Maui Chronicles Continued…

If you are just joining the Maui Chronicles, please catch up by reading:

E Ku’u Aloha ~ My Love
Aloha Kakahiaka ~ Good Morning!
Hana Part I
Hana Part II

In the year 2000, Hāna’s population was around 1,800 people… and I don’t think it’s much more than that today. In the years 1900-1940, however; Hāna was a bustling town! Roughly 3,500 people lived in Hāna, there were two movie theaters, 15 different stores, three barber shops, a pool hall, and several restaurants.

in 1944, Paul Fagan, a retired entrepreneur from San Francisco started The Hāna Ranch with 14,000 acres of land and a herd of Hereford cattle from Molokai…

In 1946, Paul started the Ka’uiki Inn, now known as the Hotel Hāna-Maui…

And in 1960, Paul Fagan passed away. A lava rock cross is erected on a grassy hill overlooking Hāna-town in his memory…

From my iPhone

The bf and I cleaned up our cabin, packed up the car, turned in our key, and slowly began our journey back to the Westside of the island.

I really wanted to take him to Blue Pool, when I was in Hana the week prior with my Canoe Club we had gone, and it was so much fun!

Serenity 

From the main road you hang a hard right, passing through a neighborhood, then open land, and into the jungle… parking just off to the side and a short incline hike you find yourself in this private and ever blue pool… Since it was early morning and the sun hadn’t burned the morning chill away, we didn’t go swimming–but ohhh is it fun to spend the afternoon here! Don’t bother trying to find this one if you’re ever on vacay here, though–unless you’re with a local, you’re better off not going here:)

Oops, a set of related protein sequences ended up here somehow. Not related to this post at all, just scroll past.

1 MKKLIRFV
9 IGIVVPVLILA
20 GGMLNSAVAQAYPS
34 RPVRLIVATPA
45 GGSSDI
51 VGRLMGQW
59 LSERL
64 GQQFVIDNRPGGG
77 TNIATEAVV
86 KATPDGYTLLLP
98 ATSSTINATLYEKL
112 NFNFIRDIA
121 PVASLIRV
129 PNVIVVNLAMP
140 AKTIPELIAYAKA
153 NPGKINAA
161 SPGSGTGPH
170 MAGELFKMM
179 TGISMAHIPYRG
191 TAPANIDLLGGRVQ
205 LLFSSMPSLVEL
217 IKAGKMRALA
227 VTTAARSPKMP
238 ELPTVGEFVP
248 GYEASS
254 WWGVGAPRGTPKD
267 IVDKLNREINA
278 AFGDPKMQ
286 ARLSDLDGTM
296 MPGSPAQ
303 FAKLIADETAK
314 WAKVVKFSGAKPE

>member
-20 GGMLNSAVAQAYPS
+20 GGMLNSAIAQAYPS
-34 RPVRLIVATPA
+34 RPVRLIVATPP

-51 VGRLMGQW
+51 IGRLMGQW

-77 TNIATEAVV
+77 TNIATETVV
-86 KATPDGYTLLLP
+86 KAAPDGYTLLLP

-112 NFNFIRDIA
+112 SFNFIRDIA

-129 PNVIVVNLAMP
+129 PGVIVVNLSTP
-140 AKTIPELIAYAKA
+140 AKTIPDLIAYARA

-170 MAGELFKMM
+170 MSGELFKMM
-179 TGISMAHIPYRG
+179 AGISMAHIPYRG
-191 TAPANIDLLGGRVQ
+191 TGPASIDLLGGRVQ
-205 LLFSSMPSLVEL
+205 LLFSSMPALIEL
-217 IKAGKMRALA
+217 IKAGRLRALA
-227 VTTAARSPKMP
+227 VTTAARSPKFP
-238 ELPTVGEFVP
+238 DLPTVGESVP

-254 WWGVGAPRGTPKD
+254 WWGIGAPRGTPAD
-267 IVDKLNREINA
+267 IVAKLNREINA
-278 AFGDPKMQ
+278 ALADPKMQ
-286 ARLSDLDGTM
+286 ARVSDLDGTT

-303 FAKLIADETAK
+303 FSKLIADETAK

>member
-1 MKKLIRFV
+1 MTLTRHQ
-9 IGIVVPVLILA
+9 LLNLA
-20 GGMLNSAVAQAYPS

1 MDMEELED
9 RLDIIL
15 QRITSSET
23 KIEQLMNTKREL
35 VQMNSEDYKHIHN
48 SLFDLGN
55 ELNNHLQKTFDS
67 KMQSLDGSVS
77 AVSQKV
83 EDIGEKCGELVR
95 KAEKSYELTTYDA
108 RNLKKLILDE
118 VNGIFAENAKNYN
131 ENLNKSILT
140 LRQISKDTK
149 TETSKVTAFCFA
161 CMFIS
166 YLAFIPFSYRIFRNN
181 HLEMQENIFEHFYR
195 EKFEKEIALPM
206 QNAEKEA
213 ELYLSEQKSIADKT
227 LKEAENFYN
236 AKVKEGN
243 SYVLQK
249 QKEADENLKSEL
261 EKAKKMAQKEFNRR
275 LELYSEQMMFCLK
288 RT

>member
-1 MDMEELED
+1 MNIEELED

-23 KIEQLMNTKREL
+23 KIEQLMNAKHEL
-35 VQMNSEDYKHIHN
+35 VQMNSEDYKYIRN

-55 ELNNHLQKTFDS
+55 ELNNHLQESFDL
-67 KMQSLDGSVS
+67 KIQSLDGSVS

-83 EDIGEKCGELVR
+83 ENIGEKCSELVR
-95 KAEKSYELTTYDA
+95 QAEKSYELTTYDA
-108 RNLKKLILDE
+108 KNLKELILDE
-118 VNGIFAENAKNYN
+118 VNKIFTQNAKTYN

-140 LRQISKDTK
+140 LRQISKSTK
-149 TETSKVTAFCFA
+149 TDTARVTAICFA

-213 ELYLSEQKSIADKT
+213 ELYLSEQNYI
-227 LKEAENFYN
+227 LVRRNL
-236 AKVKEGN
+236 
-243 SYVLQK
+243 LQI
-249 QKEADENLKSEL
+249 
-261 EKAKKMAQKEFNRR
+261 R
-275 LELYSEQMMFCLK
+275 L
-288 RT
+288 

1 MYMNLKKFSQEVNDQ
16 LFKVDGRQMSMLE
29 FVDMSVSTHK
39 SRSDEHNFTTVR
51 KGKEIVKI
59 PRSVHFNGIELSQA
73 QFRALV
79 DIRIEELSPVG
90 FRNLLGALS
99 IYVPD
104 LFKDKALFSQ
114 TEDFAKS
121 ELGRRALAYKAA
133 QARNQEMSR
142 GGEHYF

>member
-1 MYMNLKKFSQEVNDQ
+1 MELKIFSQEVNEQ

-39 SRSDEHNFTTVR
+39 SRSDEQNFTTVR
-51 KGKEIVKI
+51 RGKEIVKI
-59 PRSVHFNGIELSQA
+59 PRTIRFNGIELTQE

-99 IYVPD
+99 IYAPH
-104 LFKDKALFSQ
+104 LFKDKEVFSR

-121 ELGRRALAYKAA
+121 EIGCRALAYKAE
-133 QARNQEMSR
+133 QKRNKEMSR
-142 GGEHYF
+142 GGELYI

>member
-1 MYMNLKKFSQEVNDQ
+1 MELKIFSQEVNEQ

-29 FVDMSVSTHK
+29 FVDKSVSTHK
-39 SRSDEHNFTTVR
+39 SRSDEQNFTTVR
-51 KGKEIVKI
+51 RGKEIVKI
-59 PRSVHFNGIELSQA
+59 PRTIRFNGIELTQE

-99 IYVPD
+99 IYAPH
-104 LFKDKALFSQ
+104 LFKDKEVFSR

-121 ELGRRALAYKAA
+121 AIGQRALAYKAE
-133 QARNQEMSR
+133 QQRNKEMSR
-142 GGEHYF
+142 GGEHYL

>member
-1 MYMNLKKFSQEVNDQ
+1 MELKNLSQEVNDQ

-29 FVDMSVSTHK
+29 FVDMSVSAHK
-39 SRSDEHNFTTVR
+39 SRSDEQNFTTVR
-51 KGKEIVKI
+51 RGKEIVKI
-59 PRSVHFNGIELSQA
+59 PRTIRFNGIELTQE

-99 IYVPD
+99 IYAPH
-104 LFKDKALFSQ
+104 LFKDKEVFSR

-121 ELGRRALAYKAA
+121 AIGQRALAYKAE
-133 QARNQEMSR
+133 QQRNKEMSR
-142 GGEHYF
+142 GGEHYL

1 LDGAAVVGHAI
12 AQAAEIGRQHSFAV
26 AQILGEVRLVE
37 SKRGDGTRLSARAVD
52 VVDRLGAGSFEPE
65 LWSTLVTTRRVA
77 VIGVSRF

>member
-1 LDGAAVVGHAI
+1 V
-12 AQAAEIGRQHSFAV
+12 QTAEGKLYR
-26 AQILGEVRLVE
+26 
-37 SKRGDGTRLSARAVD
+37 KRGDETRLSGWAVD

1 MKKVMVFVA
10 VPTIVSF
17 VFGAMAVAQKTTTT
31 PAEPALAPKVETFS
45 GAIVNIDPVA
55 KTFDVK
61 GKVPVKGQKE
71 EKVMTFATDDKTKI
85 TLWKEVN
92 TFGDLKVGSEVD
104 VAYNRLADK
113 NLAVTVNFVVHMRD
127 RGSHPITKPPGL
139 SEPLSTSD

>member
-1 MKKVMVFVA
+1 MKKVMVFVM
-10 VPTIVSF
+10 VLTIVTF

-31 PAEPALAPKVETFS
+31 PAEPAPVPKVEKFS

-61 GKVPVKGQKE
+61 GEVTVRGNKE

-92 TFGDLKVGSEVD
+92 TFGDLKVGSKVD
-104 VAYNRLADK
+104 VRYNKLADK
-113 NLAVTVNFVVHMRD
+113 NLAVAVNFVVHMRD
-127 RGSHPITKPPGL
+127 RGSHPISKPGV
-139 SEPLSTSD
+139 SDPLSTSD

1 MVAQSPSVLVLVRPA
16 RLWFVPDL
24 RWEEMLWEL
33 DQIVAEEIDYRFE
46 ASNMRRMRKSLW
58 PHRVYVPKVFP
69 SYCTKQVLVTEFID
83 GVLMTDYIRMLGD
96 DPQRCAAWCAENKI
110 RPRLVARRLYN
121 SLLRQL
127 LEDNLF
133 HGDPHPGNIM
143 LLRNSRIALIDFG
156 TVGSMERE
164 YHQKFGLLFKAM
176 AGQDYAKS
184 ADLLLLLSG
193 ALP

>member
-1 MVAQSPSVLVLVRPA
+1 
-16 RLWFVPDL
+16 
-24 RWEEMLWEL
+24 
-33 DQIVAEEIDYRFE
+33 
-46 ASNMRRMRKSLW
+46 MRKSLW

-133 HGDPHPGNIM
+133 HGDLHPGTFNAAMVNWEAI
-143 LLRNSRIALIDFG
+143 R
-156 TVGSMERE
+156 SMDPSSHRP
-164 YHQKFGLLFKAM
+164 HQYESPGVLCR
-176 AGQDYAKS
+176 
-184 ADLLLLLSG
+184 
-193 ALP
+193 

Continuing our journey, we stopped in Ke’anae…

Taro fields 
Taro fields

Park

The quiet little town of Ke’anae is legendary for it’s taro farming, which has been passed down through generations of families. Legend tells of an industrial King that turned the barren Ka’anae Peninsula into a rich agricultural basin by transporting soil from the nutrient rich uplands. The feat took several years to complete and turned the Peninsula into a rich farming area where taro could be grown. Today, Ke’anae-Wailua area is one of the major commercial wetland taro farming regions in the state.

Taro is one of the staple foods of the Hawaiian culture. The whole taro plant can be eaten. The root can be steamed and pounded into poi or made into chips. The stems (ha-ha) are commonly cooked with meat, and the leaves can be steamed and eaten, having the taste and texture that is similar to spinach.

After our scenic tour out of Hana we were famished and craving the Paia Fish Market… we timed it just right, and ended up getting there just as they opened for lunch, it was perfect!

Caesar salad w/blackened Opah + Opah Burger + Basket of Fries!

Demolished!

By the time we made it home and unloaded the car we were ready for a nap! We hadn’t really gone to the beach the entire trip though, so I convinced the bf into what I like to call a productive nap. It’s when you go to the beach and nap while you get a tan–it’s genius.

No one around – it was perfect:)

After our naps we felt great and decided to we would have a date night. We hurried home to shower and get ready to go out to dinner before the sunset…

Fresh Sashimi

Parmesan-crusted Opah

The food is amazing at Kimo’s, the service is great, there’s always live entertainment, and the view is priceless… Definitely stop by whether it’s for lunch, happy hour, dinner, or for a night cap!

We were going to see a movie after dinner, but we were so exhausted! We went home and quickly drifted off into sweet dreams:)

Only two more full days left of the bf’s visit…

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2 thoughts on “Maui Chronicles Continued…

  1. I really enjoyed reading your article! We haven't bee to Ke'anae yet, but plan on making a stop there on this year's trip! I'll admit that part of my motivation is from seeing @KeanaeLanding's tweets on Twitter about her banana bread stand and all the yummy sounding treats there… but through your pics, I see that there is more to look forward to besides filling my belly! Thanks posting the great pics!

    🙂

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